I saw the story in the November 2004 issue of GEM about the K.C. Lightning hay press engine and I had to tell about another opposed piston engine made by Sun-Doxford Co. of England.
In 1948 and 1949, I went to Hemphill Diesel School in New York under the G.I. Bill. The teacher took us to Philadelphia to a shipyard to see a Sun-Doxford. The engine was big as a house!
The bore and stroke was 36-by-72-inch and it was a 4-cylinder opposed-piston type. It was so hard to start that it was never shut down, just turned to idle.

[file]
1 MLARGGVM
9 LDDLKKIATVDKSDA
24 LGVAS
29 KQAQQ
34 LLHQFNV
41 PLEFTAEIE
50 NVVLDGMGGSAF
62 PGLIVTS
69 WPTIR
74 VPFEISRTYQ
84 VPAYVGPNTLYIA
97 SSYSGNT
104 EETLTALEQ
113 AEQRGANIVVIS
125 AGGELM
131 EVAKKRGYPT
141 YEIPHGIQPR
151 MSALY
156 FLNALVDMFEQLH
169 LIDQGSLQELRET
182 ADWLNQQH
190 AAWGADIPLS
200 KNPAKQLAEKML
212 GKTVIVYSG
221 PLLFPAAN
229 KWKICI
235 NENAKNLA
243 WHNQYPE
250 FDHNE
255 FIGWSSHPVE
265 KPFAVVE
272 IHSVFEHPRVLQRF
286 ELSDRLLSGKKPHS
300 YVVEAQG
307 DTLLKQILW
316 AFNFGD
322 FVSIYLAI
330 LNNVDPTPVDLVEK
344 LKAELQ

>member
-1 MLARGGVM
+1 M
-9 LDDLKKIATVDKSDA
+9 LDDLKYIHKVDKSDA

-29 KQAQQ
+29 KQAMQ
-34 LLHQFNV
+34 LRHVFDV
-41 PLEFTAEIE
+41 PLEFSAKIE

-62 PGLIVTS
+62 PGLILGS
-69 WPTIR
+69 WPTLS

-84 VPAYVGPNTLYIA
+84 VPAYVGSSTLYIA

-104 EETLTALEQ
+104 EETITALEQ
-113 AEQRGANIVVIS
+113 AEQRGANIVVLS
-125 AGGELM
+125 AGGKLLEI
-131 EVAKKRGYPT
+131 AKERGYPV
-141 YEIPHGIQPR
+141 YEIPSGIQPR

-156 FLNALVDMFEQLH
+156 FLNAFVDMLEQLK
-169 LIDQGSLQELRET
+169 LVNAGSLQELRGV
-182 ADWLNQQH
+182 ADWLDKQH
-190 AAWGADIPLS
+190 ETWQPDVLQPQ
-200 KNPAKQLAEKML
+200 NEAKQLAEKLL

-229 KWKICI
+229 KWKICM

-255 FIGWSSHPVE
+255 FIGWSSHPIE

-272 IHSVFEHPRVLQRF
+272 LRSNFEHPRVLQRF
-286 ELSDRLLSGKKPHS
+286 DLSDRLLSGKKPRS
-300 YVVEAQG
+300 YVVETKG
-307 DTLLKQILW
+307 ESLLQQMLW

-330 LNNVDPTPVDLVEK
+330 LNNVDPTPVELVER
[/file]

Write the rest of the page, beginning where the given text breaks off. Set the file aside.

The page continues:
It was a diesel and had three injectors in the middle of the cylinder. At idle, only one was used. The oil in the crankcase was never changed. It ran through a separator to take the dirt out and then some kind of filter to take the acid out, then returned to the engine. New oil was added if needed.
The crankcase had doors so you could go inside as it ran and walk over the mains and out the other side.